In this unique collection, Yale literary critic Shoshana Felman and psychoanalyst Dori Laub examine the nature and function of memory and the act of witnessing, both in their general relation to the acts of writing and reading, and in their particular relation to the Holocaust. Moving from the literary to the visual, from the artistic to the autobiographical, and from the psychoanalytic to the historical, the book defines for the first time the trauma of the Holocaust as a radical crisis of witnessing "the unprecedented historical occurrence of...an event eliminating its own witness." Through the alternation of a literary and clinical perspective, the authors focus on the henceforth modified relation between knowledge and event, literature and evidence, speech and survival, witnessing and ethics.
In a lucid and compelling style, Cartledge takes the reader inside the `ordinary theology' of contemporary British Pentecostalism. He raises issues of great importance to leaders of diverse religious communities. while sharing ground-breaking scholarship in Pentecostal/Charismatic studies and Practical Theology Richard Osmer, Thomas W. Synnott Professor of Christian Education at Princeton Theological Seminary, USA --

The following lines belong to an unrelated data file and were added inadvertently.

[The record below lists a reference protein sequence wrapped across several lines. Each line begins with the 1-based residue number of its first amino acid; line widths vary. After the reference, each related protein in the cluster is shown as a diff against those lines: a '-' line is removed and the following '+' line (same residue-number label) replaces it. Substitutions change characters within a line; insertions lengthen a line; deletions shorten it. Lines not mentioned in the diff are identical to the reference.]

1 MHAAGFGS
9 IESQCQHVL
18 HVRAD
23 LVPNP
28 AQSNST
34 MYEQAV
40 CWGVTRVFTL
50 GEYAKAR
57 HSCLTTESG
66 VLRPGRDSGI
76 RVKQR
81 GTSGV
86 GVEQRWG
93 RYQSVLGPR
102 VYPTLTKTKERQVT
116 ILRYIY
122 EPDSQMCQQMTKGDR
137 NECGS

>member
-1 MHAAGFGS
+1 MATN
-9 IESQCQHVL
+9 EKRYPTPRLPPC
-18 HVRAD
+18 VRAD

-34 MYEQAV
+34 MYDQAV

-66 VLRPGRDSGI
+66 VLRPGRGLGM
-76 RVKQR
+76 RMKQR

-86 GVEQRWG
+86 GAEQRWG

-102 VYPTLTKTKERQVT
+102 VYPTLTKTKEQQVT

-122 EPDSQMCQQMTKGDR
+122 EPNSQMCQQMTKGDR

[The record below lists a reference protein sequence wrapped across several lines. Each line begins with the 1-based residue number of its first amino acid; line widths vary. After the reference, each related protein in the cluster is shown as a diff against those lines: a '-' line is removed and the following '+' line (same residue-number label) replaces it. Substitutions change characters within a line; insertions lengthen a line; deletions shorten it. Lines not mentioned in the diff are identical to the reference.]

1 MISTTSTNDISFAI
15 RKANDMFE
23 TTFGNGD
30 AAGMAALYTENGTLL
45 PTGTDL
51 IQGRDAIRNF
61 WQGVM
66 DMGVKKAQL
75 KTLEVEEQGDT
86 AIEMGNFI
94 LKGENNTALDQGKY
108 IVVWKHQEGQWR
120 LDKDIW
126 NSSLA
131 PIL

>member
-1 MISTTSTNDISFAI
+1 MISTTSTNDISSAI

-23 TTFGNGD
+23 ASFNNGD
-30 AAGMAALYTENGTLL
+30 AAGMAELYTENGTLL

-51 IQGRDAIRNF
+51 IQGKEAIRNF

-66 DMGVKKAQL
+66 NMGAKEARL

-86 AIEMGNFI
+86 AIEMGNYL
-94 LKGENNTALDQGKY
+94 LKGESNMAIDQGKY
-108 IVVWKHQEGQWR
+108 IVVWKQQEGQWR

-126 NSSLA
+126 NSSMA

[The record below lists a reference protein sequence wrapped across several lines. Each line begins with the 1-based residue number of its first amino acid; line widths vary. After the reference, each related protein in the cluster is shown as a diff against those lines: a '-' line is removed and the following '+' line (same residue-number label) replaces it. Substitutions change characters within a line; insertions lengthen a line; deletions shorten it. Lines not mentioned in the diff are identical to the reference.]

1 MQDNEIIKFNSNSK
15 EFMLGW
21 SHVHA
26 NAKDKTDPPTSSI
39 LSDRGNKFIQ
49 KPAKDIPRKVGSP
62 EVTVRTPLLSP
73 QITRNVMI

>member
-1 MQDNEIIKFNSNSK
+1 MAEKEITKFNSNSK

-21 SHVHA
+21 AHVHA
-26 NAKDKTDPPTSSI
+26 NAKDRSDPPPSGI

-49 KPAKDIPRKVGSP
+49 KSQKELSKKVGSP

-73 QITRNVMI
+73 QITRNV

The Bible and its preaching are for every generation urgent and indispensable, but they are especially urgent today. Within the preaching of Elijah and Elisha lie the possibilities and inspiration for the church to recover its voice in a way that is unfettered and unencumbered by old habits. It is the chance, and the responsibility, of this new voice to replicate in the present life of the church alternatives underway in the biblical text itself, to show that life "could be otherwise, " and to make it so. Considering these narratives canonically, Walter Brueggemann shows how the memories of Elijah and Elisha took on a quality and authority of lasting testimony. They exhibit a world profoundly open to the gifts, energies, and visions given by God. Brueggemann shows how such prophetic narratives summon listening Israel to a radical either/or decision, endlessly insisting that there are choices to be made that hold options for the world as otherwise.